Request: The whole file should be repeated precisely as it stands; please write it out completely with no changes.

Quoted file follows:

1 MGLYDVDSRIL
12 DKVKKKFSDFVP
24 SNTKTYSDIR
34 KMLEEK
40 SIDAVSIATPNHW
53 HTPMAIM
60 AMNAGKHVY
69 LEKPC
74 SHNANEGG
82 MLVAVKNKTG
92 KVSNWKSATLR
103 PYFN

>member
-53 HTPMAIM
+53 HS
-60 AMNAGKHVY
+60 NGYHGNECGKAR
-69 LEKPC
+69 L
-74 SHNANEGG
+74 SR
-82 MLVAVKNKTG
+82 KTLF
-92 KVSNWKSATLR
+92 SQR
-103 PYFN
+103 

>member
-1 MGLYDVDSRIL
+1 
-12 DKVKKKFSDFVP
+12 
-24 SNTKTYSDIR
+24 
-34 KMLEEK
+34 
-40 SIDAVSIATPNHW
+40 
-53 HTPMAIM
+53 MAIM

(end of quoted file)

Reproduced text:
1 MGLYDVDSRIL
12 DKVKKKFSDFVP
24 SNTKTYSDIR
34 KMLEEK
40 SIDAVSIATPNHW
53 HTPMAIM
60 AMNAGKHVY
69 LEKPC
74 SHNANEGG
82 MLVAVKNKTG
92 KVSNWKSATLR
103 PYFN

>member
-53 HTPMAIM
+53 HS
-60 AMNAGKHVY
+60 NGYHGNECGKAR
-69 LEKPC
+69 L
-74 SHNANEGG
+74 SR
-82 MLVAVKNKTG
+82 KTLF
-92 KVSNWKSATLR
+92 SQR
-103 PYFN
+103 

>member
-1 MGLYDVDSRIL
+1 
-12 DKVKKKFSDFVP
+12 
-24 SNTKTYSDIR
+24 
-34 KMLEEK
+34 
-40 SIDAVSIATPNHW
+40 
-53 HTPMAIM
+53 MAIM